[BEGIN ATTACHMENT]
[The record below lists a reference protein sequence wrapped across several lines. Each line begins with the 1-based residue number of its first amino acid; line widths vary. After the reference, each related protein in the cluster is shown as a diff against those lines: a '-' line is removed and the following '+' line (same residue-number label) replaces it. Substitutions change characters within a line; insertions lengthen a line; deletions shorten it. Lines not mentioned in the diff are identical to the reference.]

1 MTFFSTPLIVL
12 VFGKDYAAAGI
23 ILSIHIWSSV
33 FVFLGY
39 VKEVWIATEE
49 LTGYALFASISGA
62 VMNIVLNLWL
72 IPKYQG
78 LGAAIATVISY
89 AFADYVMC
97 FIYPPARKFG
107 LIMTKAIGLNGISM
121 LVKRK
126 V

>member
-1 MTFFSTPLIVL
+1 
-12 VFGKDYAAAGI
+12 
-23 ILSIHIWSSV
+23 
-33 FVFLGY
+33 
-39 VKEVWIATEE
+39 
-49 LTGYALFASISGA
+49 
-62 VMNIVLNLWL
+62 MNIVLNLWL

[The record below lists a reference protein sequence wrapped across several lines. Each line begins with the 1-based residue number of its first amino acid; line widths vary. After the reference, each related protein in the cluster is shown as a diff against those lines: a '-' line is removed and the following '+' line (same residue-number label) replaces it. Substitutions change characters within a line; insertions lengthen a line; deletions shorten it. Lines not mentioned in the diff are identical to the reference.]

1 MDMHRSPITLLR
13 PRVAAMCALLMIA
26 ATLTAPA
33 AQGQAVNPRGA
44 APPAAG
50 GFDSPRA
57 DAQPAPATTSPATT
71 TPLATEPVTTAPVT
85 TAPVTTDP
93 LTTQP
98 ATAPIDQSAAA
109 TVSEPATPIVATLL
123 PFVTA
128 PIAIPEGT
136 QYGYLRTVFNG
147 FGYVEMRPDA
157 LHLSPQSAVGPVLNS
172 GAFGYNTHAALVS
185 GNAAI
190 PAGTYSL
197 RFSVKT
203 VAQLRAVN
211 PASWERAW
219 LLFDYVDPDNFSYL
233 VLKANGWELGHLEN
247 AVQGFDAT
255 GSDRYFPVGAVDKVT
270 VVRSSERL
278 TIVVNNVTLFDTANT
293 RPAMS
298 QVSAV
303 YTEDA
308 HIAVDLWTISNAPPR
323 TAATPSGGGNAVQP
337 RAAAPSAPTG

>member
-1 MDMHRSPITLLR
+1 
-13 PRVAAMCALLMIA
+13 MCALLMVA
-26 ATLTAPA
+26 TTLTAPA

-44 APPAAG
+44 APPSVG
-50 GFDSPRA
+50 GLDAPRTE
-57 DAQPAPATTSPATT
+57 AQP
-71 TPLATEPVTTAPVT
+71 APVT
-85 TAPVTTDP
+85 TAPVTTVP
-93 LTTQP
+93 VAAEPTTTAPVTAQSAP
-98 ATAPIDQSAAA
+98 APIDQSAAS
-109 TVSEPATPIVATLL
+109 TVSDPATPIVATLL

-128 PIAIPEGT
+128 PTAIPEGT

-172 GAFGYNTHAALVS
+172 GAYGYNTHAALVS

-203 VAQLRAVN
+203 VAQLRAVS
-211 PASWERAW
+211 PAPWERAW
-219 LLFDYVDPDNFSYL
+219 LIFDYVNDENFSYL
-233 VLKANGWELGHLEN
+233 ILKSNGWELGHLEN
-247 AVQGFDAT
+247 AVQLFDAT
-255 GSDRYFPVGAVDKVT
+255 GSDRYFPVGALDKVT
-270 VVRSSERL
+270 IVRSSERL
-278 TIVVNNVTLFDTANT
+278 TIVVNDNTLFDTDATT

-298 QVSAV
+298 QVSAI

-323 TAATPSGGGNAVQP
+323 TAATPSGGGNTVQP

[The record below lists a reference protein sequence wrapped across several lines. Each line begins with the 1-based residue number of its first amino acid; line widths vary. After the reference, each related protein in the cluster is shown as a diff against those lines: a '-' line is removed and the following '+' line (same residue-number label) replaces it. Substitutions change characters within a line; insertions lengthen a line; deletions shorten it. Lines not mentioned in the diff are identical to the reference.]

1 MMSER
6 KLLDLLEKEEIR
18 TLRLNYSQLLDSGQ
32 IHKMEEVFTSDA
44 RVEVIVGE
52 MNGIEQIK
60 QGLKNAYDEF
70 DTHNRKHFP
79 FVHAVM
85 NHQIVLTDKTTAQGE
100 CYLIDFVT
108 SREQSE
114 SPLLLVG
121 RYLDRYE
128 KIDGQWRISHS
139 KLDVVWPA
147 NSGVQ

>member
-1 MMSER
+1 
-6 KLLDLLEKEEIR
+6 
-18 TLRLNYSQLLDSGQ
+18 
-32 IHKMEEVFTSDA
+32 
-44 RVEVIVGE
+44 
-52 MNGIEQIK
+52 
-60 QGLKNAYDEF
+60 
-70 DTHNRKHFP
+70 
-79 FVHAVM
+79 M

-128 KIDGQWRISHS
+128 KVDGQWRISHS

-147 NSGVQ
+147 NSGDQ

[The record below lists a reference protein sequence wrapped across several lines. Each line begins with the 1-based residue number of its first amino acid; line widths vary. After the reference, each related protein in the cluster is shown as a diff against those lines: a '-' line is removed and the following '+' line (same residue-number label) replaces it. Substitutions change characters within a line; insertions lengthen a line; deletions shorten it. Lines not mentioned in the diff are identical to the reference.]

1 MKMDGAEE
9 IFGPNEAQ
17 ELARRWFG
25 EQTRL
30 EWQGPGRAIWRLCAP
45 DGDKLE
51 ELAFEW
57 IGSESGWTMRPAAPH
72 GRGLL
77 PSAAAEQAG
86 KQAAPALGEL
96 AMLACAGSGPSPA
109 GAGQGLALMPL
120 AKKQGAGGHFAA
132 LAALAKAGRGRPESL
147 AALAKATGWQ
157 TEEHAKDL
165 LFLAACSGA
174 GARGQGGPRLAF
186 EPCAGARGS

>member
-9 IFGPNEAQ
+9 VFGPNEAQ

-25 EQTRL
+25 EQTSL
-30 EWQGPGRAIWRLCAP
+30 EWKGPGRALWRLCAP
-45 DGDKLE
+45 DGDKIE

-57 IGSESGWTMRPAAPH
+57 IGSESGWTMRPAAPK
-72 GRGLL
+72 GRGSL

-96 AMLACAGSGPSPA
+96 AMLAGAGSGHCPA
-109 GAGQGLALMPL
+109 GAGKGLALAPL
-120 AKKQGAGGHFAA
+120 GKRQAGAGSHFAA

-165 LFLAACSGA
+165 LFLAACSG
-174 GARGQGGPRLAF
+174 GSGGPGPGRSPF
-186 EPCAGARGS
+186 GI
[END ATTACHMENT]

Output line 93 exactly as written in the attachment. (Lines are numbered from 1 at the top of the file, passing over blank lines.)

+172 GAYGYNTHAALVS